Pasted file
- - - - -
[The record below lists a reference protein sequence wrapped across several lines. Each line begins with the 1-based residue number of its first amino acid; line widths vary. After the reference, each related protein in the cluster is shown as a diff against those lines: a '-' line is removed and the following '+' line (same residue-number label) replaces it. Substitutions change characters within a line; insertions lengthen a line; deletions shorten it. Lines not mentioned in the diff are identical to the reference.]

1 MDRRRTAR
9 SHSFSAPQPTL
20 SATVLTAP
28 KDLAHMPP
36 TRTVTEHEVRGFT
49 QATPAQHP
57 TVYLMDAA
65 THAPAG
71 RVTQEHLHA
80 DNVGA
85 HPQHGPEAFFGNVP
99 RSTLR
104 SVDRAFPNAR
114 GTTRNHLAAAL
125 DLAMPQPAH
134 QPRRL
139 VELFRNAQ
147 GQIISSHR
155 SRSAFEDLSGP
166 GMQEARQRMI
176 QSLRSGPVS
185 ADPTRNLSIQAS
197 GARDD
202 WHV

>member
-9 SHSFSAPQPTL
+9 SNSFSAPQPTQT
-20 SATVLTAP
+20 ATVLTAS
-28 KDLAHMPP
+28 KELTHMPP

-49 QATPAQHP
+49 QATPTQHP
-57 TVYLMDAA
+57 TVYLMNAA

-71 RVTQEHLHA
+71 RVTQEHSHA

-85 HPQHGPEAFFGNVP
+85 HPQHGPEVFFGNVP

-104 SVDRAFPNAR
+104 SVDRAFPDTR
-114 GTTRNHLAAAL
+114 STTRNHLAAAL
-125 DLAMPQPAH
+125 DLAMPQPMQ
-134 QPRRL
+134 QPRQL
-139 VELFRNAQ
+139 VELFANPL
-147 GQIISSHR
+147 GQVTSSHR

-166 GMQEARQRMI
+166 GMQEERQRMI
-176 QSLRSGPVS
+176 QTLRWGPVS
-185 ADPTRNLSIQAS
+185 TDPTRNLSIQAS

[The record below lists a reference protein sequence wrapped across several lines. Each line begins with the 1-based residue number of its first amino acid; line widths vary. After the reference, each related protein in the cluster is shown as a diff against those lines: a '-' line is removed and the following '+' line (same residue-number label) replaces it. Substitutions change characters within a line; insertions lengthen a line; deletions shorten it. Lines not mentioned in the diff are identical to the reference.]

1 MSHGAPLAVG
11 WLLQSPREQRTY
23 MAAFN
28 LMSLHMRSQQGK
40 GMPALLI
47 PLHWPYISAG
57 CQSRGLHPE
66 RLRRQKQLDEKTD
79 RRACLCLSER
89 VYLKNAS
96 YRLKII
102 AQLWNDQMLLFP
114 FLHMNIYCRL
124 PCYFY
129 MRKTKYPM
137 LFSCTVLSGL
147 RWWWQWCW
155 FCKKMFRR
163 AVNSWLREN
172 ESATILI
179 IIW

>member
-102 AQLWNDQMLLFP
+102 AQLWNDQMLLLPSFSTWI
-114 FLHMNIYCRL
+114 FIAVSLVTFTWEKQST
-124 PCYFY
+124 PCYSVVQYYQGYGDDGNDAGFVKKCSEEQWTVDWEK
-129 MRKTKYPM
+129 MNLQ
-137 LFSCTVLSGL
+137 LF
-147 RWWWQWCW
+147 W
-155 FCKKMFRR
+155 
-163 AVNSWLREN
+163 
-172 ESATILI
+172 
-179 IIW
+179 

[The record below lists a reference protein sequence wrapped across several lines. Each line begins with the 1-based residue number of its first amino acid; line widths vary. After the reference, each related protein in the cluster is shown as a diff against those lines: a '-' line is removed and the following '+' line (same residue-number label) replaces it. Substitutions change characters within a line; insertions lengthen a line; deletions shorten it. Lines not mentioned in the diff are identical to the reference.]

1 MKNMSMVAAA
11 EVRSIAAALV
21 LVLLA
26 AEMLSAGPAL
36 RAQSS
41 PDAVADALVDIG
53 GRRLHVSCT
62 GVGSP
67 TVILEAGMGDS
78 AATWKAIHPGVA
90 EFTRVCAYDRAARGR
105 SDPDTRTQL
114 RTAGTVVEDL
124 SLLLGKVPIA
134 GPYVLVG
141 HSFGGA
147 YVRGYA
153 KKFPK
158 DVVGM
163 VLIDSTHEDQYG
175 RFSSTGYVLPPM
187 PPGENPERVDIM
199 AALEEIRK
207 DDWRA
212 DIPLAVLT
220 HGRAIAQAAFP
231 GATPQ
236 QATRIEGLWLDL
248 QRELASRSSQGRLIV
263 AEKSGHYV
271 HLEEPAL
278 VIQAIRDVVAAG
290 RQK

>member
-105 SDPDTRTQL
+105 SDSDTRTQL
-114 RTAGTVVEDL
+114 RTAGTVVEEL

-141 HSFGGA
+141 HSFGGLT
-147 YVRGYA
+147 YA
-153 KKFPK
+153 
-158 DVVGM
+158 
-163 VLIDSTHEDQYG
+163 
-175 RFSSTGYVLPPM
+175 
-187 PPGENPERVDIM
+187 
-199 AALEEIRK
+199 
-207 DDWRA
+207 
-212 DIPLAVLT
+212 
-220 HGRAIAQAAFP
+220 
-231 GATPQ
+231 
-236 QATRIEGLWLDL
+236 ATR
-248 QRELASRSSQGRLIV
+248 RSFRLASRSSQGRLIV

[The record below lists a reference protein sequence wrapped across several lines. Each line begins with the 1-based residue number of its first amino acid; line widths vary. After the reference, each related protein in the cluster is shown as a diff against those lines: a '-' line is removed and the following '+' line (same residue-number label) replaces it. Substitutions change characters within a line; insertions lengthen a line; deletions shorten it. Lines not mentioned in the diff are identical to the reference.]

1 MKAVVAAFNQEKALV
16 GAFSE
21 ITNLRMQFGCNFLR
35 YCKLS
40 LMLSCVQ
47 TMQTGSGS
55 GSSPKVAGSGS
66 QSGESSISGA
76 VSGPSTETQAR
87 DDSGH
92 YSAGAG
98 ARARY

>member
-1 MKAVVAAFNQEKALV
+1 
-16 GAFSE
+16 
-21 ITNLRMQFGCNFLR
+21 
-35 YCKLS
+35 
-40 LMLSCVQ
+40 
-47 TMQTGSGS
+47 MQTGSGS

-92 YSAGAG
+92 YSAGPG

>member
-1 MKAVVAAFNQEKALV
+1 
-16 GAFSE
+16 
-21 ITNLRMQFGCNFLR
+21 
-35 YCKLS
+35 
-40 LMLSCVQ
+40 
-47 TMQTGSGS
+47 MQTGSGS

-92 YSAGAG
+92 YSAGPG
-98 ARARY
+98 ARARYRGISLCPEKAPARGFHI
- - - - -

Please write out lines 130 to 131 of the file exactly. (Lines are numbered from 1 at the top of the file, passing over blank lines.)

236 QATRIEGLWLDL
248 QRELASRSSQGRLIV